And so it’s important that Peter and Harriet both have Masters degrees, it’s important that at one point he accidentally puts on her scholar’s robes and they fit him (as his would fit her); it’s important that his final proposal to her is in Latin, explicitly refers to her education and comes with a symbolic offering of all of Oxford and what it means to both of them. A partnership of equals, an implicit promise that she should never subsume herself in him, an unending right to a life of the mind. It’s far more touching than a single phrase in a dead language has any right to be.



August 13, 2013

3 ways of looking at Chennai Express

Trying to make sense of it all. I’d warn for spoilers, but I’m not sure you could spoil this film.


1. Deepika Padukone is not human. Okay, not entirely human. If the film is to be assumed to be set in the human world, she’s existing on a slightly different plane to everybody else.

I don’t mean this as an insult. Pretty much every review of the film I’ve seen has talked about how surprisingly good (“surprisingly”, because what she has to work with is a pretty terrible plot and a ludicrous accent) Padukone is–far superior to pretty much anyone else in the movie. One piece of evidence that she isn’t quite of this (the film’s) world comes shortly after the interval. SRK’s Rahul and Padukone’s Meena have convinced the innocent and morally pure inhabitants of a village that they are legally married and on the run from the bride’s angry family, and they are offered a room to stay in with only one bed. Comedy ensues, as the conservative southern girl does not want to share a bed with this man she barely knows, and man she barely knows asks if she thinks she’ll be unable to keep her hands off him. It turns out Meena actually has a pretty solid reason for not wanting him in bed with her — at night she is possessed by some sort of spirit that manifests itself in making her sway and mutter at him not to come near her and kick him out of bed. This sudden intrusion of the supernatural into the film’s world is never addressed, beyond a quick joke towards the end about a future in which she keeps kicking him out of bed.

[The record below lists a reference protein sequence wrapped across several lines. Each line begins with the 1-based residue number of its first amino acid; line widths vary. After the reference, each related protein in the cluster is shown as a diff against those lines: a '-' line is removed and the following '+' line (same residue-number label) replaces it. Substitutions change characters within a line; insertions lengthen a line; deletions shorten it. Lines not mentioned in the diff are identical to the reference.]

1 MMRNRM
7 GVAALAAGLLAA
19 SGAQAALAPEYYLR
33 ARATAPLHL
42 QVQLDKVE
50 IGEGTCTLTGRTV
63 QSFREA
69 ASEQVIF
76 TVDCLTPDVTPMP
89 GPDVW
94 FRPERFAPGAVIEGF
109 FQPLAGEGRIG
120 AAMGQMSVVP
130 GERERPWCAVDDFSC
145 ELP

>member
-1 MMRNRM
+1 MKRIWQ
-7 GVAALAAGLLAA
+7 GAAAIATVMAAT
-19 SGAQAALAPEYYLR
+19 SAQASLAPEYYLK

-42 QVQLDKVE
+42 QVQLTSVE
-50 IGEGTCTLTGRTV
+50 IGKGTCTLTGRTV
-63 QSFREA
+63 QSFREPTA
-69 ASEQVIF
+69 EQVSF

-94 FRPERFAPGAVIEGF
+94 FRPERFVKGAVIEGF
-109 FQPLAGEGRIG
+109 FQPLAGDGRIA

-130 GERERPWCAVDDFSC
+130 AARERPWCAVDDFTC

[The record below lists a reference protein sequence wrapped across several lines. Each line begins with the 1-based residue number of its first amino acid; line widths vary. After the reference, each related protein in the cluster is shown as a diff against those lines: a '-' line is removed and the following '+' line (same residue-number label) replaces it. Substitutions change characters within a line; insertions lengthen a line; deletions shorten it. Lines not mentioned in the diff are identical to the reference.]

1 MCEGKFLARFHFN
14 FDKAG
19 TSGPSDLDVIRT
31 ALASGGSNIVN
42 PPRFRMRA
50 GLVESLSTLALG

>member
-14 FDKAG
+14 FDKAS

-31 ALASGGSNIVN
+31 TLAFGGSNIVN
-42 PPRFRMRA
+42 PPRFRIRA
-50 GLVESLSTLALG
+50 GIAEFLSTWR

But this moment is enough to suggest that there’s something not quite normal about Meena. In an earlier scene, Rahul suggested that Meena was some sort of harbinger of doom–that since her arrival into his life everything had gone horribly wrong. While this is probably unfair to her (his character is so irritating as to deserve all that happens to him) perhaps it’s another indicator that she exists on some level outside the film itself. In a later scene, an old woman tells the couple they’re destined to be together for seven lifetimes. Meena looks miserable. Perhaps this is because she’s doomed to be aware of all seven, perhaps it’s because she knows she’s going to spend a lifetime shoving a man old enough to be her dad out of bed every night. Meena spends most of her exchanges with Rahul gazing at him with a sort of fascinated disgust that makes perfect sense in context–but it works just as well if you see her as a sort of superhuman, semi-outside-the-text figure. We who are also outside the text can easily understand her pain.